Post-operative follow-up of these patients requires routine examinations, blood pressure monitoring, inflammatory laboratory tests, and imaging of the aorta and aortic branches to diagnoses treatable stenotic lesions, since even when the disease is under clinical control, arterial lesions may progress and require further interventions.1,3,5,6,14

MAS caused by Takayasu's arteritis is an extremely serious, progressive disease. Endovascular treatment is recommended, since it has the advantages of being a minimally invasive technique, enabling further reinterventions and having good immediate outcomes, as well as allowing patients to return to their routines more quickly. Due to its progressive nature, patients who suffer from it need to control the disease through the use of anti-inflammatory and/or immunosuppressant medication, periodical angiographic tomography monitoring, and new procedures whenever necessary.



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2. Arend WP, Michel BA, Bloch DA, et al. The American College of Rheumatology 1990 criteria for the classification of Takayasu arteritis. Arthritis Rheum. 1990;33:1129-34.         [ Links ]

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4. Perrone-Filardi P, Costanzo P, Cesarano P, et al. Long abdominal aortic stenosis: a rare presentation of Takayasu arteritis treated with percutaneous stent implantation. J Thorac Cardiovasc Surg. 2007;133:1647-8.         [ Links ]

5. Bialkowski J, Szkutnik M, Bermúdez-Cañete R, Kusa J, Regiec S, Mullins CE. Middle aortic syndrome caused by Takayasu’s disease and treated by stent implantation: a report of medium-term follow-up. Rev Esp Cardiol. 2002;55:682-5.         [ Links ]

6. Giordano JM, Hoffman GS. Takayasu’s disease: nonspecific aortoarteritis. In: Rutherford RB, editor. Vascular surgery. 5ª ed. Philadelphia: WB Saunders; 2000. p. 364-73.         [ Links ]

7. Lupi-Herrera E, Sánchez-Torres G, Marcushamer J, Mispireta J, Horwitz S, Vela JE. Takayasu’s arteritis. Clinical study of 107 cases. Am Heart J. 1977;93:94-103.         [ Links ]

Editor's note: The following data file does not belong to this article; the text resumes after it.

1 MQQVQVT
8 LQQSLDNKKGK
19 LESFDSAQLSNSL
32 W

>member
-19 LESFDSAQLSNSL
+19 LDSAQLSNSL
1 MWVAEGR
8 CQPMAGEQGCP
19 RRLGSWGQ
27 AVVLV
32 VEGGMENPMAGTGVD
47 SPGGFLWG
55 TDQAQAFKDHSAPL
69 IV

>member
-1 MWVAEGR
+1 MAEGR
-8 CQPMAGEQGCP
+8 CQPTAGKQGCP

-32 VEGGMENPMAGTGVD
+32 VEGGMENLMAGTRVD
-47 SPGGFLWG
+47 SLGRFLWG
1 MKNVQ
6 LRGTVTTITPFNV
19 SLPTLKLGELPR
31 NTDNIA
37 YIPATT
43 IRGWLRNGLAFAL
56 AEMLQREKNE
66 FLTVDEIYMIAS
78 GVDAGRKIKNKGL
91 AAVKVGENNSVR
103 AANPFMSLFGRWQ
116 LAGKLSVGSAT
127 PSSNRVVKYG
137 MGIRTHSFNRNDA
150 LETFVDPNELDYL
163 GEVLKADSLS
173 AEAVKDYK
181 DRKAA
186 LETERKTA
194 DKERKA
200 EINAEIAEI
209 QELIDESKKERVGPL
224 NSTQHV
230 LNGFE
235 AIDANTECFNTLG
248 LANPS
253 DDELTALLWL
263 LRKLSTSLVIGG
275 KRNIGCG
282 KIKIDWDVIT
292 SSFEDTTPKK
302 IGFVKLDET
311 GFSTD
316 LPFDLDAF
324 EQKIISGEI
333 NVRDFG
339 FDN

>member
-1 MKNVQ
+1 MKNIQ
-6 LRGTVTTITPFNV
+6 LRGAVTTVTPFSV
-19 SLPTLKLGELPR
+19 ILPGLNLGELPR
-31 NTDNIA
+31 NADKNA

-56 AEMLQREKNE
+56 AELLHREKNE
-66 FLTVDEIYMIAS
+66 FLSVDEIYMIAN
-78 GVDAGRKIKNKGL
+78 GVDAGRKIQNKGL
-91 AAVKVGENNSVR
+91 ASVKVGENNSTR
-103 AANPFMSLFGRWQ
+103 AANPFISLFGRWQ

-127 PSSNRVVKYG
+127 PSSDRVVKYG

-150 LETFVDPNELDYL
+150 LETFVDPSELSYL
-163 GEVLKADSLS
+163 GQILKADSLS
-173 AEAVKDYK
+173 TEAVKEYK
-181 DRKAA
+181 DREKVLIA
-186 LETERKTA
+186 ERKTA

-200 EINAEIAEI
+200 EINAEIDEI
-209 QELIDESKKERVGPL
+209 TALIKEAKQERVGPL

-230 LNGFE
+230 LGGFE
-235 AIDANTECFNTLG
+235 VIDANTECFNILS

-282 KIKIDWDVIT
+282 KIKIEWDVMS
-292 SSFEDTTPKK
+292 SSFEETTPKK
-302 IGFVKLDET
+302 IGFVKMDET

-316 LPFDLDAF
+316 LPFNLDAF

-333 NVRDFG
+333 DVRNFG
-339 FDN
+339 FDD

8. Adovasio R, Canci U. Middle aortic syndrome: an atypical case - a case report. Angiology. 2000;51:525-8.         [ Links ]

9. Seki A, Ogawa H, Fujiu K, Kawagoe Y, Kasanuki H. Middle aortic syndrome diagnosed at 54 years of age - a case report. Angiology. 2002;53:605-8.         [ Links ]

10. Sen PK, Kinare SG, Engineer SD, Parulkar GB. The middle aortic syndrome. Br Heart J. 1963;25:610-8.         [ Links ]

11. Daimon S, Kitamura K. Coarctation of the abdominal aorta. Jpn Heart J. 1964;5:562-73.         [ Links ]

12. Lande A. Takayasu’s arteritis and congenital coarctation of the descending thoracic and abdominal aorta: a critical review. AJR Am J Roentgenol. 1976;127:227-33.         [ Links ]

13. Ishikawa K. Diagnostic approach and proposed criteria for the clinical diagnosis of Takayasu’s arteriopathy. J Am Coll Cardiol. 1988;12:964-72.         [ Links ]

14. Park MC, Lee SW, Park YB, Lee SK, Choi D, Shim WH. Post-interventional immunosuppressive treatment and vascular restenosis in Takayasu’s arteritis. Rheumatology (Oxford). 2006;45:600-5.         [ Links ]

Joaquim Maurício da Motta Leal Filho
Rua Diogo Jacome, 1030/121, Vila Nova Conceição
CEP 04512-001 - São Paulo, SP - Brazil
Tel.: +55 (11) 5052.9028, +55 (11) 9974.7794

Manuscript received Jul 13 2008, accepted for publication Sep 25 2009.



No conflicts of interest declared concerning the publication of this article.